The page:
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Kuwait: Politician Mesaed al-Quraifa jailed for ‘insulting’ royal family

Former National Assembly candidate's conviction follows Kuwaiti emir's decision to dissolve parliament
Mesaed Al-Quraifa was sentenced to four years in prison with hard labour on 22 May (X)

A Kuwaiti politician has been handed a prison sentence for “insulting the authority of the emirate” just weeks after the country's emir dissolved parliament.

Former National Assembly candidate Mesaed Al-Quraifa was sentenced to four years in prison with hard labour on 22 May for criticising the royal family during his campaign for the 2024 National Assembly elections.

Quraifa was arrested on 23 April after the state's Public Prosecution office ordered a 21-day pre-trial detention, during which he was prevented from meeting with his family or lawyer.

His detention was related to comments he made during an election symposium he held with local residents on 30 March.  

He allegedly said that Kuwait “is not a testing ground for members of the ruling family".

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On 15 April Al-Quraifa posted on X saying that: “The continuation of the current situation is a danger to the future of the country… The political system must be reformed so that it is effective and the people have their role and say in forming the government.”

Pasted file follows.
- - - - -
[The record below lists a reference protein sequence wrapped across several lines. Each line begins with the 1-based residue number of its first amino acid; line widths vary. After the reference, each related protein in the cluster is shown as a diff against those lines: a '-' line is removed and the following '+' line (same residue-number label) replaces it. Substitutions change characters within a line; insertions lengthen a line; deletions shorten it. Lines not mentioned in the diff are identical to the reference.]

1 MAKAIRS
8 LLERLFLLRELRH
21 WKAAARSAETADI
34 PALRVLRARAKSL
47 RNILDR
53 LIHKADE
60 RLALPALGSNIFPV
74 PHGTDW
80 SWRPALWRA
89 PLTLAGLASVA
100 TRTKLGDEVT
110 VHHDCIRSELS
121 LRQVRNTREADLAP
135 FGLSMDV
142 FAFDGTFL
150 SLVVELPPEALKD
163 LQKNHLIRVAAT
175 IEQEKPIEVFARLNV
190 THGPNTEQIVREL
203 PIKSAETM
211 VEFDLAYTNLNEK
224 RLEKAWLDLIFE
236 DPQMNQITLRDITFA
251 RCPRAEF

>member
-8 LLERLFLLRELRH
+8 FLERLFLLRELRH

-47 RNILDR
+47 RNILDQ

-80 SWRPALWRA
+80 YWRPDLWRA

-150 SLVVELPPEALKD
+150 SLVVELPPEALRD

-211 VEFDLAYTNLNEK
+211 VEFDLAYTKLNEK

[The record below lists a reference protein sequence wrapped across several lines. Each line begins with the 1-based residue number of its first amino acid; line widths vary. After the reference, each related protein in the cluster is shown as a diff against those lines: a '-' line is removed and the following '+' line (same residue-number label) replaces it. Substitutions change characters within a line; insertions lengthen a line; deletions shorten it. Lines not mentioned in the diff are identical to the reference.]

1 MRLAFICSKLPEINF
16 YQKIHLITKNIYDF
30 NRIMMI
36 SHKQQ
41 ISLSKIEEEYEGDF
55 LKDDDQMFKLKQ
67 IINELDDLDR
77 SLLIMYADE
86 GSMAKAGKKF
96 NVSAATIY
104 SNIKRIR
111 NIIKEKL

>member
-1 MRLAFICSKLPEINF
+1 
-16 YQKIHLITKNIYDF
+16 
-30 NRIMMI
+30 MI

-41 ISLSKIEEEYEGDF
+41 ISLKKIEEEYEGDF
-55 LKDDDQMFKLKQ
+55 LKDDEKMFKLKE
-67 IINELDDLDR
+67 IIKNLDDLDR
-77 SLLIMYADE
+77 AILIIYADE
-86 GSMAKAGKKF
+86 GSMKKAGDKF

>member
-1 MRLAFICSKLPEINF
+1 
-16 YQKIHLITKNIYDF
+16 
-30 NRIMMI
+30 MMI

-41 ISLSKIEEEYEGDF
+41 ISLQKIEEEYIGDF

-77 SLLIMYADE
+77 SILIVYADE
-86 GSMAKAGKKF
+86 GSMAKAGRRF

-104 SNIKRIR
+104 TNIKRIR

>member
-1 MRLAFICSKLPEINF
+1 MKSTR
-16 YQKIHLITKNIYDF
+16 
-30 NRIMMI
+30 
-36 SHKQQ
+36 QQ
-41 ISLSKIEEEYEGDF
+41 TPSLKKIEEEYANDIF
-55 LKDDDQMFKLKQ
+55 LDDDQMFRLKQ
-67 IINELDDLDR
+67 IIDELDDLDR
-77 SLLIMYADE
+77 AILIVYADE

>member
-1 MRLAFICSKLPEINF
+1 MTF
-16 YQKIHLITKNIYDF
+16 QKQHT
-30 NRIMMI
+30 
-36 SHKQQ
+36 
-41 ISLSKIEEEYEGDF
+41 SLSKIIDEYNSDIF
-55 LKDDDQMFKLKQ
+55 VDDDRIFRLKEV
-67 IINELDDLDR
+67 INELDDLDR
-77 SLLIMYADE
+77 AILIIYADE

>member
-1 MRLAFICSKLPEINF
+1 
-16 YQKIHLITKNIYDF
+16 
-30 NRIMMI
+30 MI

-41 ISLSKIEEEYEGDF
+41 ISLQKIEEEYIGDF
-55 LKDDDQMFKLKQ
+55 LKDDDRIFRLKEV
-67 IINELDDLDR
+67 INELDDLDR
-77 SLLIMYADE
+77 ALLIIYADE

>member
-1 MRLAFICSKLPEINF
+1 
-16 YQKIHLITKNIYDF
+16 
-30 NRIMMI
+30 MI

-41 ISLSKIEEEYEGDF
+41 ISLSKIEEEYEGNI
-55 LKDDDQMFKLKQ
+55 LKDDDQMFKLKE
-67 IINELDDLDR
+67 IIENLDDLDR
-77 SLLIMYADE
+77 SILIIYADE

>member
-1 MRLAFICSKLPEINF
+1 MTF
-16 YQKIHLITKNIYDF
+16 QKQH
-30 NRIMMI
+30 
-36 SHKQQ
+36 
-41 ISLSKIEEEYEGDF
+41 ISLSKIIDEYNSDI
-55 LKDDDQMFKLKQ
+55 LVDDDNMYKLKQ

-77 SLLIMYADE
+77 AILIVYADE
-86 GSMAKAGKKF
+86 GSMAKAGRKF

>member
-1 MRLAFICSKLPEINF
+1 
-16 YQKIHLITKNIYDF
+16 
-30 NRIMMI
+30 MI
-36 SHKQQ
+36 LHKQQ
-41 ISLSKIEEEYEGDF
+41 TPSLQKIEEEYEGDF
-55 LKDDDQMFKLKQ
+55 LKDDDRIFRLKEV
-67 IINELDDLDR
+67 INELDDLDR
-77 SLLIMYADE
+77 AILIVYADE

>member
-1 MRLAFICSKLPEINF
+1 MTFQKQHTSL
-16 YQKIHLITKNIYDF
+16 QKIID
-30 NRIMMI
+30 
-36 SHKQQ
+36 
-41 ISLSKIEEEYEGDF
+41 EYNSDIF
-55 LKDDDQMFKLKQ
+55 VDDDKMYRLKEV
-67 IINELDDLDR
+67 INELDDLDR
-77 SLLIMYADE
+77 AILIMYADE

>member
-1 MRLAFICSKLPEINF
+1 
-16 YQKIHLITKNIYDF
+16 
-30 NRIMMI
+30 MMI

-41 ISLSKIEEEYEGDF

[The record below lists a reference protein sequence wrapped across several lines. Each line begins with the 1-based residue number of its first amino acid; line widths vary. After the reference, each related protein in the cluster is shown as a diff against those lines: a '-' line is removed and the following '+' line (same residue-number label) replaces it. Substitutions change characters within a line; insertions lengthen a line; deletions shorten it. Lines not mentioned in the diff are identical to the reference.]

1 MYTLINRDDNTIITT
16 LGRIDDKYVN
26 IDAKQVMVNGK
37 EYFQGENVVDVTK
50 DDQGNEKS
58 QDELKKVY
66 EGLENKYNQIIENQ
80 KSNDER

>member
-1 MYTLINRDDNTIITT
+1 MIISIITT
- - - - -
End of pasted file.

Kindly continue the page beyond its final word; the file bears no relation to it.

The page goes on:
Earlier in May, Kuwait's Emir Mishal al-Ahmed Al Sabah announced the suspension of the Gulf state’s national assembly, along with several articles of the constitution, in order to review the “democratic process”, potentially until 2028.

During these four years, Emir Mishal al-Ahmed said he and the royal-appointed cabinet would assume the powers of the 50-member National Assembly.

The announcement came weeks after the Gulf country held elections.

Kuwait has suspended its parliament. Is it moving towards autocracy?
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Kuwait had the only elected parliament in the Gulf. The move comes after years of political deadlocks and reshuffles, with the assembly being dissolved four times in the last five years.

In recent months, MPs have accused the government of corruption, while the cabinet has said the parliament has blocked planned economic diversification. 

“The recent turmoil in the Kuwaiti political scene has reached a stage where we cannot remain silent, so we must take all necessary measures to achieve the best interest of the country and its people,” Emir Mishal al-Ahmed said.

“I will not allow by any means that democracy will be exploited to destroy the state.”

Amongst the seven suspended articles of the constitution is one that stipulates that a new parliament must be elected within two months of parliamentary dissolution, and another which states that laws must be approved by both parliament and the emir. 

The move effectively gives the emir full control over legislation. 

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